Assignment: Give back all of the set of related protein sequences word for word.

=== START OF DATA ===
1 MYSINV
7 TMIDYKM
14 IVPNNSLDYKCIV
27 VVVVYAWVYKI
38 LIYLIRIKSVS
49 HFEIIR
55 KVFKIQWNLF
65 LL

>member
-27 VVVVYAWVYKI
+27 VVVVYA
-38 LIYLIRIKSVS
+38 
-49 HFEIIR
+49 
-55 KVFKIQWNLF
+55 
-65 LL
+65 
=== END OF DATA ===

1 MYSINV
7 TMIDYKM
14 IVPNNSLDYKCIV
27 VVVVYAWVYKI
38 LIYLIRIKSVS
49 HFEIIR
55 KVFKIQWNLF
65 LL

>member
-27 VVVVYAWVYKI
+27 VVVVYA
-38 LIYLIRIKSVS
+38 
-49 HFEIIR
+49 
-55 KVFKIQWNLF
+55 
-65 LL
+65 